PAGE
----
Inside these posts: health care reform

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Illinois plans 4th webinar on insurance exchanges

The Illinois Department of Insurance is planning the fourth in a series of web-based seminars on health insurance exchanges.

The nation’s new health care law requires the exchanges to be running in states by 2014. Individuals and small businesses would be able to shop for health coverage through the exchange. Get the full story »

Hundreds of companies get health-care waivers

Hundreds of employers have received federal waivers from a new requirement in the health-care overhaul law.

Government figures show that 733 applicants, mainly employers and union-affiliated insurers, received an exemption from a requirement that puts their plans on the hook for up to $750,000 in eligible medical bills for each covered worker this year. Most of those plans now have reimbursement limits that are a fraction of that amount. Get the full story »

Illinois Blue Cross, hospitals target re-admissions

Reducing costly re-admissions to hospitals is the goal of a new initiative being rolled out this year by Illinois’ largest health insurer and the state’s hospital lobby.

By 2014, Blue Cross and Blue Shield of Illinois and the Illinois Hospital Association say they hope to reduce re-admissions by 33 percent. In 2009 there were more than 50,000 re-admissions to the approximately 200 hospitals in the state. Get the full story »

Health care law repeal hurts deficits, says CBO

An effort by Republicans in the U.S. House of Representatives to repeal the health care law enacted last year would add to already huge federal budget deficits, the Congressional Budget Office warned on Thursday. Get the full story »

Caterpillar CEO had health scare

From the Peoria Journal Star | Caterpillar CEO Doug Oberhelman said Friday that he had a health scare more than two years ago, and is now going public with his health issues to influence others — including within Caterpillar — to manage their health.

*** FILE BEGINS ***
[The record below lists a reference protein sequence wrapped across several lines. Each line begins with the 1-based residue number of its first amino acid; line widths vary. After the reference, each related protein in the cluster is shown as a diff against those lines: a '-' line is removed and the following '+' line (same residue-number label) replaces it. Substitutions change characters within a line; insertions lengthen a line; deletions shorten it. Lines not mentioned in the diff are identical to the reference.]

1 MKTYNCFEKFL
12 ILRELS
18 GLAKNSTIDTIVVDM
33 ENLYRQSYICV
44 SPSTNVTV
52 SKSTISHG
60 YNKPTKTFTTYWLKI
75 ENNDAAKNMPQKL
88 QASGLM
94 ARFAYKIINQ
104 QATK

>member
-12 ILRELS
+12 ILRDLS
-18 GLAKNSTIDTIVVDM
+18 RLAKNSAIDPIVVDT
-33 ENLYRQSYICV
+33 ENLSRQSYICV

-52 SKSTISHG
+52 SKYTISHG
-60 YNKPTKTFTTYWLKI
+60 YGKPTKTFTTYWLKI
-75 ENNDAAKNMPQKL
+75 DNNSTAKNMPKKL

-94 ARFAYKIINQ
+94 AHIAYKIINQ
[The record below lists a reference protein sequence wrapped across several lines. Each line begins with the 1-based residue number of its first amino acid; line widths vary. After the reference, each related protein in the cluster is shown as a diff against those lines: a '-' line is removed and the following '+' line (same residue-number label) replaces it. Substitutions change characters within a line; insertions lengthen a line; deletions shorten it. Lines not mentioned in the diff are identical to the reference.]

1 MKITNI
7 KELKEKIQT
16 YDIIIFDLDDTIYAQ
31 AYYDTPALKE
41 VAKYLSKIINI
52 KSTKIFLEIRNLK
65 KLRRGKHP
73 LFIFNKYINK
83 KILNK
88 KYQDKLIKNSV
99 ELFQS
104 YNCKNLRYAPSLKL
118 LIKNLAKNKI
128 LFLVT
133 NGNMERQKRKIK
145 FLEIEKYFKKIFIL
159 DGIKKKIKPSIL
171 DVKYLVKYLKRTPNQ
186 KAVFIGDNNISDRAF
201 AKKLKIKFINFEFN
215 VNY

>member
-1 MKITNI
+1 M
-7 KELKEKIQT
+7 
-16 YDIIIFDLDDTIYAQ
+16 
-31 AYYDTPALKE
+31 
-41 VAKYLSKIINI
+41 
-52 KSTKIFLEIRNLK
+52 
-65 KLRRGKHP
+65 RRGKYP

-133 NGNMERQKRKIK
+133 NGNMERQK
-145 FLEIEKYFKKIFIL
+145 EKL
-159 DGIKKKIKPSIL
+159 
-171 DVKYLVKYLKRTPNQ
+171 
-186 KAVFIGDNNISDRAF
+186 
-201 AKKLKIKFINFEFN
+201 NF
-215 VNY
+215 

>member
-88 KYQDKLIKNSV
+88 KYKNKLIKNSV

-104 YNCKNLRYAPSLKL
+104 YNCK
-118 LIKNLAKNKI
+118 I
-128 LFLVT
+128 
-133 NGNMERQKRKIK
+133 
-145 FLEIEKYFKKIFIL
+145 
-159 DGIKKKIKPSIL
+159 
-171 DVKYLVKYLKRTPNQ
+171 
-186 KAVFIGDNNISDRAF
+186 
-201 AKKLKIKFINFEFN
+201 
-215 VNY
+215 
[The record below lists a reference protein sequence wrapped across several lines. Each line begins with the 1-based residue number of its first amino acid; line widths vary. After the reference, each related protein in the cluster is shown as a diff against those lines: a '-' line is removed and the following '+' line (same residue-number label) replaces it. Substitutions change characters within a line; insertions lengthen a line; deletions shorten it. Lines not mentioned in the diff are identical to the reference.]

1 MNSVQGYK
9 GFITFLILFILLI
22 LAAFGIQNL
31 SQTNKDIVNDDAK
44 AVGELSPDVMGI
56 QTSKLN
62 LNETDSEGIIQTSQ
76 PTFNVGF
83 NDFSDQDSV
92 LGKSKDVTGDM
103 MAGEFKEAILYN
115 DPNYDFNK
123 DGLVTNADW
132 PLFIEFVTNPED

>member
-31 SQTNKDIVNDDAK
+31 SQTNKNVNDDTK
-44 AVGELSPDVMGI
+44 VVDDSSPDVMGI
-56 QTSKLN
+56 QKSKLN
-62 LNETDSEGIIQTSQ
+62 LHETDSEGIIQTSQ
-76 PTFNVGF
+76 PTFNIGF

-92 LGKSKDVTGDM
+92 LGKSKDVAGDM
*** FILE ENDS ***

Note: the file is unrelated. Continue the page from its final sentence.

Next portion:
New health insurance spending rules finalized

New U.S. health insurance spending rules aimed at ensuring more customer dollars go toward medical care were finalized on Monday, ending a source of uncertainty for investors in the sector.

Though the limits are mandated in the new health care law, insurers such as Aetna Inc. and WellPoint Inc. did win some concessions from the U.S. government surrounding implementation of the rules and shares of health insurers mostly rose. Get the full story »

Lilly CEO sees health reform staying largely intact

The chief of drugmaker Eli Lilly & Co.  said Wednesday that he expects the bulk of this year’s  U.S. health care overhaul to remain intact despite Tuesday’s election victories by anti-overhaul Republicans.

But with Republicans taking control of the House of Representatives from the Democrats, Chief Executive John Lechleiter said he will lobby to overturn at least one provision of the overhaul: the creation of an independent payment advisory board tasked with controlling growth in spending by  Medicare. Get the full story »

Cigna 3Q profit falls 6.7% on costs

Managed care company Cigna Corp. said Friday its third-quarter profit fell 6.7 percent on higher medical costs and losses from the company’s reinsurance segment. The Philadelphia insurer says it earned $307 million, or $1.13 per share, in the three months that ended Sept. 30. That’s down from the $329 million, or $1.19 per share, in the same period last year. Get the full story »